June 17, 2014

Chinese classics

Yesterday a friend asked me about the classics in Chinese literature. Since these are probably not very familiar to most Westerners, yet might be of interest to some, I give some basic information for anyone interested in the subject.
  • The Four Great Classical Novels, including Tales of the Marshes by Shi Nai'an, Romance of the Three Kingdoms by Luo Guanzhong, Journey to the West by Wu Cheng'en, and Dream of the Red Chamber by Cao Xueqin, from the 14th to 18th Centuries, are considered the highest achievements in Chinese fiction. In particular, Dream of the Red Chamber is considered the pinnacle of Chinese novels.
  • Li Bai and Du Fu, nicknamed "Poet Transcendent" and "Poet Sage" respectively, are the most prominent poets in China. Both from the Tang dynasty (7th to 10th Centuries), the "golden age" of ancient China, these two poets significantly influenced Chinese culture.
  • The Eight Great Masters of Tang and Song - Han Yu, Liu Zongyuan, Ouyang Xiu, Song Xun, Su Shi, Su Zhe, Wang Anshi, and Zeng Gong - are most distinguished in prose. The first two of them, Han and Liu, were from the Tang dynasty, and the other six were from Song (10th to 13th Centuries). Among them, Su Shi (aka Su Dongpo), one of the most accomplished writer, poet, artist, calligrapher, and scholar of ancient China, is probably the most known in the West, thanks to Lin Yutang's biography The Gay Genius: The Life and Times of Su Tungpo.
  • The Four Books (The Great Learning, The Doctrine of the Golden Mean, The Analects, and Mencius) and Five Classics (The Classic of Poetry, The Book of Documents, The Book of Rites, The Classic of Changes (commonly known as I Ching in the English world), and The Spring and Autumn Annals), all of which written before 300 BCE, were the authoritative classics of Confucianism. The Four Books are philosophical and scholarly treatises of Confucianism. The Analects in particular records the teachings of Confucius himself. The Five Classics were already considered "classical" in the Warring States period (476-221 BCE). Each addresses a distinct topic. The most accessible to modern readers among the Five Classics is probably The Classic of Poetry, which is the first collection of poetry in China.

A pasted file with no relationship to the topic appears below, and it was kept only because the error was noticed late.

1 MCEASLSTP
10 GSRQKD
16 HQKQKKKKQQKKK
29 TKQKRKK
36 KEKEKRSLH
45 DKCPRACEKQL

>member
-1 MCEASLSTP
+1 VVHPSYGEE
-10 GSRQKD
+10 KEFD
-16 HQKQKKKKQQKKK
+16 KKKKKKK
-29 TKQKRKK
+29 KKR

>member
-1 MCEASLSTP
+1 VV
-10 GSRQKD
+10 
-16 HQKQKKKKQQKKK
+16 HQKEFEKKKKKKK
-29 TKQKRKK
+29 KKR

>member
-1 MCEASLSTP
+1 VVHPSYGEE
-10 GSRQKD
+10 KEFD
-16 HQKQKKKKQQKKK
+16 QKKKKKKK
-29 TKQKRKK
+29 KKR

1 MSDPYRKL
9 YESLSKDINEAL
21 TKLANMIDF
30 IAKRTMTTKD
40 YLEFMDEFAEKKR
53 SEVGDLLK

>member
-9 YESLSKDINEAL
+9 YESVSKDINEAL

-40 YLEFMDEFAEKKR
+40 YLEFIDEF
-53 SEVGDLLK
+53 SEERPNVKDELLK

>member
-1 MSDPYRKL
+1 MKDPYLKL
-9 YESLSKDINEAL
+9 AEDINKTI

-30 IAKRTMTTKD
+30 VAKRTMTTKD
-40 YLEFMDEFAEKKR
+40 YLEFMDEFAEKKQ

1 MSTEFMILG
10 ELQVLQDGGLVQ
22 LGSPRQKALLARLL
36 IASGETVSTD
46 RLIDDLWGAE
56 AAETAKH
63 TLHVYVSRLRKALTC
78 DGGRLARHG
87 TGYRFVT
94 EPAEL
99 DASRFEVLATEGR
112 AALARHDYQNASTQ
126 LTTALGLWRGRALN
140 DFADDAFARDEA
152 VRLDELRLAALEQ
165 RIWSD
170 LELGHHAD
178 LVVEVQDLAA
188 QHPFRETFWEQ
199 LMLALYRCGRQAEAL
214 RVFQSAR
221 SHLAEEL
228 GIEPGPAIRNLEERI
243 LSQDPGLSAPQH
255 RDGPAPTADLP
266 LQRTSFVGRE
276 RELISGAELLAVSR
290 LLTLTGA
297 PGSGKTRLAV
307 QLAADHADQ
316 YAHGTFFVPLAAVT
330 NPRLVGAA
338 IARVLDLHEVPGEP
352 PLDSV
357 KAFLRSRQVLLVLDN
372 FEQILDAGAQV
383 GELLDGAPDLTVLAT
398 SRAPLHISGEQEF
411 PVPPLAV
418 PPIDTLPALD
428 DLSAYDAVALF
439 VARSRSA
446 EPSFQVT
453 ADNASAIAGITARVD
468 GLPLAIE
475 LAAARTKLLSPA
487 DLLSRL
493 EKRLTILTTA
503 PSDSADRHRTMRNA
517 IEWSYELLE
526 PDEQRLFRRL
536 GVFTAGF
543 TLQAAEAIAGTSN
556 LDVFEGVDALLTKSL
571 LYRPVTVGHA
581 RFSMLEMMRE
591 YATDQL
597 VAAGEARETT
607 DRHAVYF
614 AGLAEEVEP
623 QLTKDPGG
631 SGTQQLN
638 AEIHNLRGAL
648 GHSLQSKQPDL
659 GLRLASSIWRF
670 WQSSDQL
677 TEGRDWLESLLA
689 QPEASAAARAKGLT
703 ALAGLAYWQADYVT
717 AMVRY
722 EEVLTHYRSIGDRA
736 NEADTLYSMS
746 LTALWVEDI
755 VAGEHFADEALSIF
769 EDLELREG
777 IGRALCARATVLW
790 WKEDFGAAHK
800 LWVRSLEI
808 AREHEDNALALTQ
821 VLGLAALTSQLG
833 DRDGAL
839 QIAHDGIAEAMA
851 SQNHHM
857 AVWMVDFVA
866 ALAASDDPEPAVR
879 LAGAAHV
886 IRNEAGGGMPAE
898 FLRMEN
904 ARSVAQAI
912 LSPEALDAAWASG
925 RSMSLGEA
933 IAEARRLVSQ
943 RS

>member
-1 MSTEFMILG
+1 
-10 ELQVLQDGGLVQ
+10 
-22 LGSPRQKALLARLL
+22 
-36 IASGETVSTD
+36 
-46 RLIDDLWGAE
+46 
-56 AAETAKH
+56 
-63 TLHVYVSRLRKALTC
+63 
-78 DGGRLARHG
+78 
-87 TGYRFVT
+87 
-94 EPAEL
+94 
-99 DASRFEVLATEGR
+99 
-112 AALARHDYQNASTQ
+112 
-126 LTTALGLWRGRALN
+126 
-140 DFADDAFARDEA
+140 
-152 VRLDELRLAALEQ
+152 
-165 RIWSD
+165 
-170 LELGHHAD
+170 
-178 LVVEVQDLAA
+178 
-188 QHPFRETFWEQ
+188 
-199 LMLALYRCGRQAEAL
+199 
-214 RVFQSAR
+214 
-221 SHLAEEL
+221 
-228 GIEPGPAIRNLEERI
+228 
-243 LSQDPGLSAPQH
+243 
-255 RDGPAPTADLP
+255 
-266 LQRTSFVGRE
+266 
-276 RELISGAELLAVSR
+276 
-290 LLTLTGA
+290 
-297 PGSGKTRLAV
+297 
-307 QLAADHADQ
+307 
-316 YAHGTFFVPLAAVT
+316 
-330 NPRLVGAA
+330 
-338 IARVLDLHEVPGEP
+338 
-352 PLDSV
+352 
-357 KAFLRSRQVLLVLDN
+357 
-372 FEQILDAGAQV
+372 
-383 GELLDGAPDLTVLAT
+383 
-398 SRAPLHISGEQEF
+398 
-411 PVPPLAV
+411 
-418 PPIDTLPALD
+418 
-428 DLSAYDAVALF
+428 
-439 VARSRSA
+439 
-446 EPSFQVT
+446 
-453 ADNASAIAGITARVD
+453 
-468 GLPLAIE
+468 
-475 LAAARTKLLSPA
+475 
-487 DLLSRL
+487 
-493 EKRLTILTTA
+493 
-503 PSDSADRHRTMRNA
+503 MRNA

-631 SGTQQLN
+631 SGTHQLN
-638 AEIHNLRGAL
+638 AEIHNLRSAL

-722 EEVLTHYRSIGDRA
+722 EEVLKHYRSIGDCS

• There are also the Daoist classics, Daodejing (often stylized as Tao Te Ching) and Zhuangzi, which are also influential to some extent in the Western world.
  • Records of the Grand Historian by Sima Qian, written from 109 to 91 BCE, recounts Chinese history from the Yellow Emperor to Han dynasty. An account of history, it is considered a literary masterpiece as well.
These names are some of the most acclaimed in classical Chinese literature. For modern literature, Zhou Shuren (aka Luxun) is usually considered the preeminent Chinese writer of the Twentieth Century.

1 comment:

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